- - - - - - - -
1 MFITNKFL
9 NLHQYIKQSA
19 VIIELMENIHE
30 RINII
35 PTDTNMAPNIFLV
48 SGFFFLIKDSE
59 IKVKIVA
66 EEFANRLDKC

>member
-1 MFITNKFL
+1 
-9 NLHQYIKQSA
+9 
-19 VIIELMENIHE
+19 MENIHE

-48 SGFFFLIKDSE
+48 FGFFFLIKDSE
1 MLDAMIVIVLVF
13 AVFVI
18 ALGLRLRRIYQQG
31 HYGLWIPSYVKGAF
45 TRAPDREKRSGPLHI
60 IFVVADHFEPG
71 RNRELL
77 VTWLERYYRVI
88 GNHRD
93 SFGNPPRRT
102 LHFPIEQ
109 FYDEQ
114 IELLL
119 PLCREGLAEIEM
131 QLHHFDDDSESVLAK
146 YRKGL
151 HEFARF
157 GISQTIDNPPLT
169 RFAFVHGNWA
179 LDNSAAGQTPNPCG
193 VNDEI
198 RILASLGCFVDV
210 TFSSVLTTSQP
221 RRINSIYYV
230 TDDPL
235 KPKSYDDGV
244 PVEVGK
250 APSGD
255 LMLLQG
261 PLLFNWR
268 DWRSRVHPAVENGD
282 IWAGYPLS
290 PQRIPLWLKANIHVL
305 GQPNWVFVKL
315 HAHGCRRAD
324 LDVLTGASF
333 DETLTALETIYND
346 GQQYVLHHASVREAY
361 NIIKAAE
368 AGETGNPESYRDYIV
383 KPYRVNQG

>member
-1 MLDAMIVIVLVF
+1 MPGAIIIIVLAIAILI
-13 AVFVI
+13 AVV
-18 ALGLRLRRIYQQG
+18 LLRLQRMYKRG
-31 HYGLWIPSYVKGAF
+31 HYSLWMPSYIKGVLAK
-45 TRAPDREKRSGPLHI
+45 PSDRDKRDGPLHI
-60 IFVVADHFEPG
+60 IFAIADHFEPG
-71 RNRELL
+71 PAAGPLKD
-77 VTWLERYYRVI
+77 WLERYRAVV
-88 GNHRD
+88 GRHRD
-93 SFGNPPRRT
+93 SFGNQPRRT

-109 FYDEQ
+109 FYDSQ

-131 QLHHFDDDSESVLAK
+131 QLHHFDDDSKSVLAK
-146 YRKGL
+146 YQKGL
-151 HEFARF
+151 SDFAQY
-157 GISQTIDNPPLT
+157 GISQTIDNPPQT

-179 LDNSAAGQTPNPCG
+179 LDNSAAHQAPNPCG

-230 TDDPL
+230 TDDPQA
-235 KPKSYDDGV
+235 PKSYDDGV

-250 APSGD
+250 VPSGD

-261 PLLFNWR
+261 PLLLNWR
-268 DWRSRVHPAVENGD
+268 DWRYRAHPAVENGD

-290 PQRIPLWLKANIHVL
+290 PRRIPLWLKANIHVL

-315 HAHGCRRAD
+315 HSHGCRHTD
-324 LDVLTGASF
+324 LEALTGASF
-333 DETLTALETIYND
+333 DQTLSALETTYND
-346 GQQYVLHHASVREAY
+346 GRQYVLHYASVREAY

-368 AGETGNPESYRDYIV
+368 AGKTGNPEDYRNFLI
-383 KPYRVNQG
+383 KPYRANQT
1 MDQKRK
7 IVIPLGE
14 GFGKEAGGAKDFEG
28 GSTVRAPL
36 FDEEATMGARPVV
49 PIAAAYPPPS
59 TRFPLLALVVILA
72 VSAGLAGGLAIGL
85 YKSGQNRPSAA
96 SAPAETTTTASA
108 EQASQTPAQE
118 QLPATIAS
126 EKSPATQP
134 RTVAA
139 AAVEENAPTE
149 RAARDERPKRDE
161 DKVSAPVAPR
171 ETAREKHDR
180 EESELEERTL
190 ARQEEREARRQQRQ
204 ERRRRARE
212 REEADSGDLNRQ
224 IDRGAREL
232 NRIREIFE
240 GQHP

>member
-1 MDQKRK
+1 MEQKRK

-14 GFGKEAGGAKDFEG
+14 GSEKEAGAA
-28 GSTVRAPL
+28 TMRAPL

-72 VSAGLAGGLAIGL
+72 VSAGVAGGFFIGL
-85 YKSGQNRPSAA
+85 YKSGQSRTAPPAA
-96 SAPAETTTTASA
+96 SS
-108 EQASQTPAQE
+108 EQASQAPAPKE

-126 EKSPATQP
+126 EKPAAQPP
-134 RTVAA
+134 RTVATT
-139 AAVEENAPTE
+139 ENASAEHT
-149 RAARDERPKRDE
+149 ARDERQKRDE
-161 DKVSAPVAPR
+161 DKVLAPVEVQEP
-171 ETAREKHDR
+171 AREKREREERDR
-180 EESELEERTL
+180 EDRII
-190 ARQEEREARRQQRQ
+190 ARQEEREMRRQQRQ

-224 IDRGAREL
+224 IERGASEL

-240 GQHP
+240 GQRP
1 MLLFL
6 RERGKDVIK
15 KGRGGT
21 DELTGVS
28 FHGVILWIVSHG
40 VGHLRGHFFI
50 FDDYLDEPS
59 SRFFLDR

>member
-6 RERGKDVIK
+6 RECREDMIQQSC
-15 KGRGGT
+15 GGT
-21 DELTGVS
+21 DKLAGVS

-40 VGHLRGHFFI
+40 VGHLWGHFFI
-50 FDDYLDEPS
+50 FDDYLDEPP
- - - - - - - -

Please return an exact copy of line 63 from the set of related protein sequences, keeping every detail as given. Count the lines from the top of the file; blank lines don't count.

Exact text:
+13 AVV